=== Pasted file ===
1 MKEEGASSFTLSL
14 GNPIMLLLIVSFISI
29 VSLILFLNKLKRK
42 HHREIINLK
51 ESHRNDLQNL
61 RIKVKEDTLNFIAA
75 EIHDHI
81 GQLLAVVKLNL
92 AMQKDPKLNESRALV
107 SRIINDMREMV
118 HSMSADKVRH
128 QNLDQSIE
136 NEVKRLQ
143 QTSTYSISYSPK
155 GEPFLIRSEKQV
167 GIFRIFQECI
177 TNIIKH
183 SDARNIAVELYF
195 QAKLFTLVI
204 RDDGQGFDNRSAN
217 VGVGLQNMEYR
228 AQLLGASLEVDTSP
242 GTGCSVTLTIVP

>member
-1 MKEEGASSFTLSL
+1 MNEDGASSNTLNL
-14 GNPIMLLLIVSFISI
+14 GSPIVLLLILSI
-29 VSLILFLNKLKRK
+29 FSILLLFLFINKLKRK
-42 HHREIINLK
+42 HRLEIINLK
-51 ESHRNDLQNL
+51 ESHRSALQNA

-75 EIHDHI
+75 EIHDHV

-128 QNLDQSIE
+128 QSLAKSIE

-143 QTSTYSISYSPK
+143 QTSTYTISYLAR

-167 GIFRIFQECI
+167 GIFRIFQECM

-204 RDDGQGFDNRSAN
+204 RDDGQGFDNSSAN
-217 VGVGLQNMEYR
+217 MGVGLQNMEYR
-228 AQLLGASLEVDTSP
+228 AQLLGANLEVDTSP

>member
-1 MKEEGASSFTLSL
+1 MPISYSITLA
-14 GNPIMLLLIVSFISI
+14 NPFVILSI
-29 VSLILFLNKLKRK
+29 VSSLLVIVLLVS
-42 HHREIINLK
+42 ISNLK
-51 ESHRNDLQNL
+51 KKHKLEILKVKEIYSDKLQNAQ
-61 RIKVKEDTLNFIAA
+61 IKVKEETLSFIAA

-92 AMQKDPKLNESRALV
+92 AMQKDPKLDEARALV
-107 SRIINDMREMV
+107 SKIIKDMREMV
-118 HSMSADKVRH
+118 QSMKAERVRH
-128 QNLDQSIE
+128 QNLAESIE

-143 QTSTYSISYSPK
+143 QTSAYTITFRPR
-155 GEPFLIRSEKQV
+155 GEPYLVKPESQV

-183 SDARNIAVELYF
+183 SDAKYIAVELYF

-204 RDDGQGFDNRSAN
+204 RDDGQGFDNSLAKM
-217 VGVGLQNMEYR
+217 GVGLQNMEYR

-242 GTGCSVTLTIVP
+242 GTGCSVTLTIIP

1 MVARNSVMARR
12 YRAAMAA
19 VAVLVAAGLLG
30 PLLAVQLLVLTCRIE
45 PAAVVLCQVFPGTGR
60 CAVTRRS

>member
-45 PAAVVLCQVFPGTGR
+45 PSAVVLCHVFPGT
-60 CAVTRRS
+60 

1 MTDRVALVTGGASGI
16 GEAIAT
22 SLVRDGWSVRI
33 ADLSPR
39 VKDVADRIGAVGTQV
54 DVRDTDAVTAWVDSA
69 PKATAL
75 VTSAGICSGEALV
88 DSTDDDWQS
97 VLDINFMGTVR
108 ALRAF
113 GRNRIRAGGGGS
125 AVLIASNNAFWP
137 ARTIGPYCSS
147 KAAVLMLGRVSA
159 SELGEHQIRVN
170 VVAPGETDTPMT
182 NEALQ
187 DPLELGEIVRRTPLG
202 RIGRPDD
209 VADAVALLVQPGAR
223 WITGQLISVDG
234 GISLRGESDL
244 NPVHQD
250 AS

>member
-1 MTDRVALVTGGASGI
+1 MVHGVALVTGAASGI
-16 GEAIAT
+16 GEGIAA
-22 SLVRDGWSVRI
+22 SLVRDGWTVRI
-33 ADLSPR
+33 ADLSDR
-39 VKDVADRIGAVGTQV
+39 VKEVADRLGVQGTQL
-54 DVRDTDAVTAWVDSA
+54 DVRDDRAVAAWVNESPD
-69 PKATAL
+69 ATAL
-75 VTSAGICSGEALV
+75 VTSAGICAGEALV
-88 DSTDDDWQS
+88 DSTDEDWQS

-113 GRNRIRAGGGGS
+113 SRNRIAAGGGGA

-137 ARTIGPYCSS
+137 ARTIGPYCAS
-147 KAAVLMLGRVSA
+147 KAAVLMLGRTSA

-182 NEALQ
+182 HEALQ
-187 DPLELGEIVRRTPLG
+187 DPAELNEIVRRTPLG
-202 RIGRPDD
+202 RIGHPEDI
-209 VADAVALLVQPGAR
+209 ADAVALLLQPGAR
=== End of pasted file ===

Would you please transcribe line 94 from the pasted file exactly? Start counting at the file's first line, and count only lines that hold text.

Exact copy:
16 GEAIAT